Every marketer wants conversions: form fill-outs, phone calls, shopping cart purchases, but marketers also need to pay attention to “micro-conversions:” these are actions taken by users that fall short of a primary conversion but may indicate a level of interest sufficient to track and optimize around.
Measuring microconversions is a straight-ahead matter for marketers running Google Analytics, which provides a way to set up Goal Tracking. By tracking, aggregating, and visualizing the footsteps (“click steps?”) that users take prior to reaching your primary conversion page, you can identify:
- Service offerings that may be more popular than you may have assumed.
- Weak areas in your web site that do not efficiently funnel users toward a conversion action, and therefore need improvement.
- Areas for which you may once have had high hopes, but which – in light of weak performance — could be eliminated in favor of more popular products and services.
Setting up Goals to track microconversions isn’t exactly simple, but it’s a task that most marketers can accomplish in Google Analytics. Just click on the Admin tab, navigate to your property, and choose the pages you want to track as Goals. GA allows up to 20 Goals to be set up for each property – that’s likely more than enough for most B2B sites. Each Goal can be assigned a dollar value.
What should be tracked? B2Bs sites should count any visit to a technical page, whitepaper download page, client page, investor relations, or “about” page as the fulfillment of a secondary goal. (B2C sites will likely need to deploy some other means of tracking micro-conversions, given that they typically list dozens – if not hundreds – of individual products).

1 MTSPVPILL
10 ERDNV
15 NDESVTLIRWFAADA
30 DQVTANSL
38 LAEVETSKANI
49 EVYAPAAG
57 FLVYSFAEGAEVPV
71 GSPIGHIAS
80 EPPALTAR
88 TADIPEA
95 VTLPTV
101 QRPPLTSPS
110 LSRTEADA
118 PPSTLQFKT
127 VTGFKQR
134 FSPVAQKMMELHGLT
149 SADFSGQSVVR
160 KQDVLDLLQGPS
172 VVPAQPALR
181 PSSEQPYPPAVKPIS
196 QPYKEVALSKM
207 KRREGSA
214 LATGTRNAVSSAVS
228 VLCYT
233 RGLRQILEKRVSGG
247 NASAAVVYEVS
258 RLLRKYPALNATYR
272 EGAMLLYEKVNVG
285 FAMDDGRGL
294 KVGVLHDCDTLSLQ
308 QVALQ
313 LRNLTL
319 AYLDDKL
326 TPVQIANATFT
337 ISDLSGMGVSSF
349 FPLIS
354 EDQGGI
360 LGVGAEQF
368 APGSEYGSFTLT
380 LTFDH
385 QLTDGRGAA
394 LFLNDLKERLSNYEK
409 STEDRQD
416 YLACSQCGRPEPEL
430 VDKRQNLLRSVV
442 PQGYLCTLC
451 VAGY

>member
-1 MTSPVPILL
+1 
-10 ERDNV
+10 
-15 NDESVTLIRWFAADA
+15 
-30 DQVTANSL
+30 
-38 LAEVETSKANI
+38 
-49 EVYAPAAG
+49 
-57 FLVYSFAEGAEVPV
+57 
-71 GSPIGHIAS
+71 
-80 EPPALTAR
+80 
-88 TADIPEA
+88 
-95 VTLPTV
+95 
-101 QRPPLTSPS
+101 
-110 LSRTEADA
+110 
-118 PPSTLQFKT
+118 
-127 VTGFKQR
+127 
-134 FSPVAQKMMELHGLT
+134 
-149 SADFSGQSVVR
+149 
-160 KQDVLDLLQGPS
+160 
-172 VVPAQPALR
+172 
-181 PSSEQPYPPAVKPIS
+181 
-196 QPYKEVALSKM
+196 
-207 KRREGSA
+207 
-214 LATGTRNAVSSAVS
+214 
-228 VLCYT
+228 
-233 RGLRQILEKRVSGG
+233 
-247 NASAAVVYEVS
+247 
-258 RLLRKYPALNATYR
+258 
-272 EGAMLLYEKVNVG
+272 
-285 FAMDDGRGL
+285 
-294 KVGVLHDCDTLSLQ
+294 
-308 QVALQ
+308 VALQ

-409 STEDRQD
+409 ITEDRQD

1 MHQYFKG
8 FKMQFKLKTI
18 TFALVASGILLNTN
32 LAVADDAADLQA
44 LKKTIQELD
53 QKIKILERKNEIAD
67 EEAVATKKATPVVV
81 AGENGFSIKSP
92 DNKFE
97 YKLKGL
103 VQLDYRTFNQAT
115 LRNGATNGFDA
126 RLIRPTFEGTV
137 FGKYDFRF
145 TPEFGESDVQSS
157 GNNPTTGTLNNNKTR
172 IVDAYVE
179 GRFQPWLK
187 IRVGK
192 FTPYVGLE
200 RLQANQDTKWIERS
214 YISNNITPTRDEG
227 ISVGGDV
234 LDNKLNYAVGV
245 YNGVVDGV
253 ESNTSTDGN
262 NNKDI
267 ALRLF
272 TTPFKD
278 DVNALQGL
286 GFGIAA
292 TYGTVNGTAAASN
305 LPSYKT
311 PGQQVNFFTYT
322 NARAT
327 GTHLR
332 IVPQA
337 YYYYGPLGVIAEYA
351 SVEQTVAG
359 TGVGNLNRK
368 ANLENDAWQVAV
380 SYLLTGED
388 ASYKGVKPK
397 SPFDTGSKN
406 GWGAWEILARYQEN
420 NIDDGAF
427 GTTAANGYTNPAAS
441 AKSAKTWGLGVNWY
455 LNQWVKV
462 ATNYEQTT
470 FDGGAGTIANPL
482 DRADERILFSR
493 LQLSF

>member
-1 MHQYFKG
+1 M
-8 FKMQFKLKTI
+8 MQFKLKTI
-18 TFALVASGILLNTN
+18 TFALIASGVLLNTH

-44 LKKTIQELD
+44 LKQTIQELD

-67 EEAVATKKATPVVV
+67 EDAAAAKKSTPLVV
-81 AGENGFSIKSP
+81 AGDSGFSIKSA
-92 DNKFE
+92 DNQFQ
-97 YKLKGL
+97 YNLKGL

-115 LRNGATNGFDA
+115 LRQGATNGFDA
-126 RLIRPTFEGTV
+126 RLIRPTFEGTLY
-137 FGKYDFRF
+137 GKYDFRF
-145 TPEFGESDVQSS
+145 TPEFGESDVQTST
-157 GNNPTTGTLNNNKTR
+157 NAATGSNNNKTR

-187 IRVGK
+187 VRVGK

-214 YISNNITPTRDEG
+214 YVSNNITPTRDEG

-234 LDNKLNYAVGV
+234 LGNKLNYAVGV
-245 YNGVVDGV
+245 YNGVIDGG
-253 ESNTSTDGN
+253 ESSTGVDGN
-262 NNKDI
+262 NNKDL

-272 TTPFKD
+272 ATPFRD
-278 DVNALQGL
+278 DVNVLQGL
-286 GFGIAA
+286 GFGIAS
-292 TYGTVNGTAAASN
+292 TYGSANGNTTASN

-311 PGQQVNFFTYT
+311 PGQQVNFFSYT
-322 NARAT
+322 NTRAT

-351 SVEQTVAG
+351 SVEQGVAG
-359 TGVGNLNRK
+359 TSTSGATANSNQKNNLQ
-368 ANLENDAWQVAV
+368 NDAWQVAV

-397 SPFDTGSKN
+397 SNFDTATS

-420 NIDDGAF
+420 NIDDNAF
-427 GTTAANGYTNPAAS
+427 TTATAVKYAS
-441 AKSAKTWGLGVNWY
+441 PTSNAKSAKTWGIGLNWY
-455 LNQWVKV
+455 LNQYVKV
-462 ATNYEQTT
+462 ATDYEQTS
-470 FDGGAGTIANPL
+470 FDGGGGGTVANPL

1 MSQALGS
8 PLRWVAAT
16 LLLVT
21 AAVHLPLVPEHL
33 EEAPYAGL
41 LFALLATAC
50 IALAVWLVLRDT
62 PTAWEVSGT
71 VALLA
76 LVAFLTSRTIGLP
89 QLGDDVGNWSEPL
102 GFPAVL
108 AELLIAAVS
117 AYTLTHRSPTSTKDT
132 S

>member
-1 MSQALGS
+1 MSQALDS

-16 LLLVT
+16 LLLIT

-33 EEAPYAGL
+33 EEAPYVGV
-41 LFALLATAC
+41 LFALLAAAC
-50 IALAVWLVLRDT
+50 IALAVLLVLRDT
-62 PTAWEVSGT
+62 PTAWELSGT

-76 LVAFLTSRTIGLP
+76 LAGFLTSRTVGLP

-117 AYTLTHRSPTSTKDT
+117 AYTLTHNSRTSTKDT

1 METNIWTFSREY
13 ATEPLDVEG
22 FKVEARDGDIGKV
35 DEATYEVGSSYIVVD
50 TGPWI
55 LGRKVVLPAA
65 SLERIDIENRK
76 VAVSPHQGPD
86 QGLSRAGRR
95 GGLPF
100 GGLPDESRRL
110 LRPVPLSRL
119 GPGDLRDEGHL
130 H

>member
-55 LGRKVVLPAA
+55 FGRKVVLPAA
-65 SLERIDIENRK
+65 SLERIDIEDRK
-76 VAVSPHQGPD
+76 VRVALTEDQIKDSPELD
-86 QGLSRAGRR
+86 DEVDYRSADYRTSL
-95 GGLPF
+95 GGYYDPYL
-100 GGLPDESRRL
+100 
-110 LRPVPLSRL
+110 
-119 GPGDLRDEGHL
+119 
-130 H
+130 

Setting up microconversion tracking can yield many useful insights, and allow you to visualize how each component part of your site works – or doesn’t work – with its other parts. You can also learn how each component responds to outside events, including any outward bound media efforts your making, external PR hits, and social media visibility.
The many insights you’ll gain from mastering microconversions can be used to improve your site experience for your users, and – most importantly for any business – to more efficiently guide people to where you really want them: your primary conversion area.
(Note: Watch Your REGEX. If your GA Goals aren’t working correctly, and you’re capturing no data, the odds are that simple syntax errors may be to blame. Pay careful attention to the various match types (Page matches, Page Contains, Equals/Does Not Equal Regex) required, and be ready to type in escape characters when necessary. (While this will not be a problem for code people, you may not be a “code person”).